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Gran techies: The rise of connected grandparents

How to help Australian grandparents utilise the internet to feel more connected with friends, family, and community.

In the past, getting older may have meant adopting a quieter lifestyle with fewer opportunities to socialise.

However, with advances in communications technology, connecting with friends and loved ones has become easier than ever.

This, coupled with access to fast broadband, can go a long way in addressing the problem of old-age isolation by enabling human interaction and connection, transcending the boundaries of physical distances.

So if you're looking to get your parents or grandparents started on the digital journey, here are a few starting points:

Let's get social

The next time you’re in discussions with a grandparent or an elderly relative, why not bring up the idea of social media?

It’s an opportunity to bring relationships of the past and present into the digital world, and build new ones, helping create a sense of belonging online.

Depending on usage, skill and requirement, choose a platform that will offer them the best usability experience. Facebook is usually the first-to-mind for its easy, intuitive interface and for the simple fact that most people have a Facebook account! 

Instagram and Pinterest are also good options if your grandparents are a bit more savvy and keen on visual storytelling!

Video calls made easy

If regular mutual visits aren’t possible between grandkids and grandparents, face-to-face’ relationships are now just a mouse click away, transporting grandparents into the living rooms (or even workplaces) of their connections.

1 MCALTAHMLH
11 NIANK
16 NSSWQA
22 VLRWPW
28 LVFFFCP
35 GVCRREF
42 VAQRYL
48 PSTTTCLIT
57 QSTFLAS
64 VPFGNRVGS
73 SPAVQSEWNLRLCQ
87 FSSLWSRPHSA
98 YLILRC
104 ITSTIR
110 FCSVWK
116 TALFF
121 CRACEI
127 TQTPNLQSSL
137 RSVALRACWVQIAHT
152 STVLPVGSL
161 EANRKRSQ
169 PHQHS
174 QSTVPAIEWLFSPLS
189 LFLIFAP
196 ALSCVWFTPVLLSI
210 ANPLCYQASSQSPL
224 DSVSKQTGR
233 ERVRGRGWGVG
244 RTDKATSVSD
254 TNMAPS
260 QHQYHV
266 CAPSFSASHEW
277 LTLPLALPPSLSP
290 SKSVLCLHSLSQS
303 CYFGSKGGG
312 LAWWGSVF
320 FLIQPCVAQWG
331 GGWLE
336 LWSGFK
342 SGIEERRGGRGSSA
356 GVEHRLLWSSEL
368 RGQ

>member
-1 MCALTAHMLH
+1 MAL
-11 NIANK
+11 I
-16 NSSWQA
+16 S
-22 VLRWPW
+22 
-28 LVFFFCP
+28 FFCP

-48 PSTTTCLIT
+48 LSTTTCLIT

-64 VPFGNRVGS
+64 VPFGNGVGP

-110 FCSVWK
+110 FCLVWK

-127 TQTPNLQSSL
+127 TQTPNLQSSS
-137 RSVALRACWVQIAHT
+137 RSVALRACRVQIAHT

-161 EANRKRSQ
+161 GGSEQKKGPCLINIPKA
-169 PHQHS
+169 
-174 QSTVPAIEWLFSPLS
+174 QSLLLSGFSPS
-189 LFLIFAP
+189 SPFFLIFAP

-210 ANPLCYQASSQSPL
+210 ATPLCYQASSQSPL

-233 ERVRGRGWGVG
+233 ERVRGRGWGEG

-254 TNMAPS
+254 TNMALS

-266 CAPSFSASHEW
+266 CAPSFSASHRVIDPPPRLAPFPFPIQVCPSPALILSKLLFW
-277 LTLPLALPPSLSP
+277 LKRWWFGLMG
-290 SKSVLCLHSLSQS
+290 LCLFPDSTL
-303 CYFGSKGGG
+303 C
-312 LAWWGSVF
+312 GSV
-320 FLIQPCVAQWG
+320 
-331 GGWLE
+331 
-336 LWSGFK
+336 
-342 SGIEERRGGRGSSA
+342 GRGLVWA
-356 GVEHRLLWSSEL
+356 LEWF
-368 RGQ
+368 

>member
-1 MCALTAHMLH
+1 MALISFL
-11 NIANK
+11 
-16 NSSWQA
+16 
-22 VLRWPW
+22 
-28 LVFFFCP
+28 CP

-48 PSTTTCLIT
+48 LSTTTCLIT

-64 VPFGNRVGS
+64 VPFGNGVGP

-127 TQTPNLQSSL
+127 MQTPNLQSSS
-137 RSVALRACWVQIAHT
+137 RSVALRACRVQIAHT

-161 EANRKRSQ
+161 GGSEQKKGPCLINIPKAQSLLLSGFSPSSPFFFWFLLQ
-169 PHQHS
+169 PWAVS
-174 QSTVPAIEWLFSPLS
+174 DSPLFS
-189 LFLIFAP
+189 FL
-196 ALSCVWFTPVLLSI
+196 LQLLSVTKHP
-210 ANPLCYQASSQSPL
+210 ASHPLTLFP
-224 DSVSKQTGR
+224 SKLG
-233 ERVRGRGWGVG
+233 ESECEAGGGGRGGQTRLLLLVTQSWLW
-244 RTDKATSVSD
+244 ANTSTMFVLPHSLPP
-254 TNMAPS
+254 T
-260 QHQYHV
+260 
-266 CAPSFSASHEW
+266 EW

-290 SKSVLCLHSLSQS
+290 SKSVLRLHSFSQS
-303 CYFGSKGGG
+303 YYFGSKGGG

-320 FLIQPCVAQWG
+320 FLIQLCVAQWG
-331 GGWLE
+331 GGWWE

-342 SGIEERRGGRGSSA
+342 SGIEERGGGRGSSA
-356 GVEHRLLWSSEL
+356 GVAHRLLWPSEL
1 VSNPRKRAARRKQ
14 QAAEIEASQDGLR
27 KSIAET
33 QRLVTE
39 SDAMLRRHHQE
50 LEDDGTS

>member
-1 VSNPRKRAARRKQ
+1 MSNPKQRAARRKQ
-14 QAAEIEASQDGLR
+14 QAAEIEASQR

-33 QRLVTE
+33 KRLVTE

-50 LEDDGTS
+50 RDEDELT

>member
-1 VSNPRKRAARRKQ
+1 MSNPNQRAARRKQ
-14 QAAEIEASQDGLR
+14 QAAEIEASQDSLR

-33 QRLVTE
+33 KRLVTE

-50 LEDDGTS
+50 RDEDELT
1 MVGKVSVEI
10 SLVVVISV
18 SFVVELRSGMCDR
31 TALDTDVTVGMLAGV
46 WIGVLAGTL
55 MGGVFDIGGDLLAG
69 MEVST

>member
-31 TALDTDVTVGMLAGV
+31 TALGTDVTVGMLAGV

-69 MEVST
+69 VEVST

Video calls through Skype or FaceTime are a great way to utilise fast broadband to foster and grow relationships with loved ones, and perhaps even re-connect with long lost-friends or family who may live far away.

While it may seem daunting at first, with a little time and patience it can be relatively easy to help set up and guide someone who may not initially have been familiar with video calls.

For Skype calls, it can be as simple as having an email address and computer with a camera, to then follow the prompts to download the application on their computer.

Similarly with FaceTime, anyone with an iPhone and fast internet connection has the potential for quick and simple video calls, again at the click of a button (or tap of a screen).

Connections, no matter which way you go about it, are now often almost instantaneous, and often enabled by fast internet speeds over the nbn™ network.

Members of East Ballarat Men's Shed


Join a connected club

Joining a social club is a great way to connect with other like-minded individuals and can be done both online and offline.

This is a great way to introduce grandparents to the world of connectivity in a familiar setting. Here are three social networks that offer just that:



  • The Shed Online brings men together to network, make friends and expand their skill sets. It's as easy as joining the discussion forum on the website, or by visiting a local Men’s Shed and getting involved in community building projects.

  • The Older Women’s Network is a great way for women mid-age and older to connect with each other and get involved in meaningful projects that benefit the well being of older women. With branches all over the country, it’s a great opportunity for women to get involved in upcoming events, projects and research. 

  • Starts at 60 is an online community for active over-60s to source news and information on almost anything, from superannuation to travel advice. Its social media accounts are managed by an expert team of writers available to chat.


Whether it’s connecting with friends and family online, or joining a social group and expanding friendship circles, harnessing the power of fast internet via the nbn™ network  is helping some grandparents become more connected than ever.

Why not give your parents or grandparents a crash course in social media or Skype the next time you speak, and open them up to a world of new possibilities.

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